THE MECHANICAL MINISTER

Gaylon Embrey

n "The Automated Church" (as described in an earlier piece printed in this paper) one important fixture was left out. How this could have happened is beyond me. Whether fully automated or not, we all know that any fully equipped Church has to have a "Minister." It will be no different in the "Futureworld" of Faith. As a matter of fact, we have not seen anything yet. When things really get to be sophisticated, the Minister, like everything else in the Automated Church, will be fully mechanized. In that day every Church worthy of the name will have at least one Mechanical Minister. Some will have several. If you but try, you will be able to visualize how it will be. Here is the picture.

Unlike robots presently at work in modern factories, a Mechanical Minister is absolutely lifelike. The computer system is cleverly housed in a manikin that is incredibly natural looking. The most widely used and copied model is from Inspiration's Best Ministers (IBM), a Texas based Company highly successful in the field of turning out Ministers for Church use. It is molded and made on the order of a youthful forty year old, perhaps slightly paunched, with a sprinkle of gray in his hair and a pleasant look on his face. "He" (if I may use that word) looks almost human, and sometimes even acts that way. One little lady, a faithful Church member for years, swore she once saw a tear trickle from the eye of her Mechanical Minister; but this undoubtedly was a mistake. While they are built with the ability to look solemn, especially when activated on Sunday, Mechanical Ministers do not have real feelings that make real teardrops.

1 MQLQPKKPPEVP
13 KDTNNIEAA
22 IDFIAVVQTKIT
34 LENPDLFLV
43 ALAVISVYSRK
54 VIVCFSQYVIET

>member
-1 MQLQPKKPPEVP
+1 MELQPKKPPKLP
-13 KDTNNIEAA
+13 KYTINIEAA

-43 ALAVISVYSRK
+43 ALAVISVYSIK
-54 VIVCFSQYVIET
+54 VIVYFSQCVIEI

A Mechanical Minister is easy to spot once you enter the Sanctuary. If it is "before time to start" worshipping God, you will see him bustling about the place, smiling, nodding at everybody in general, or perhaps being "worked on" at the last minute by one of the Officers in charge. When time to start arrives he will always be down front, usually seated on one of the high-chairs next to the pulpit. His primary function, of course, is to deliver the Sunday sermons. He has been purchased and placed in the Automated Church for the specific purpose of preaching. And preach he can! Why, it is unbelievable how real he looks and sounds. He speaks (naturally) in a strong deep voice, and with a divine sounding diction. He paces up and down, and sometimes shouts. He even gestures, usually in the right place. Near the end of the sermon his voice gets soft and sad. The average Mechanical Minister is programmed to speak for twenty-two and a half minutes, though on special occasions the Church Programmer will add a couple or three minutes for good measure. In any event, at the end of the program the Mechanical Man will waddle quickly up the aisle to the front door, where he will position himself for awhile. He will stand there and shake hands with everyone who comes close, and with each shake will say, "Thank you, thank you very much." Some of the mischievous members have been known to walk by and say, "You know, you sure are an ugly critter." The Mechanical Minister does not hear this of course, but warmly replies, "Why, thank you so much. And come back when you can."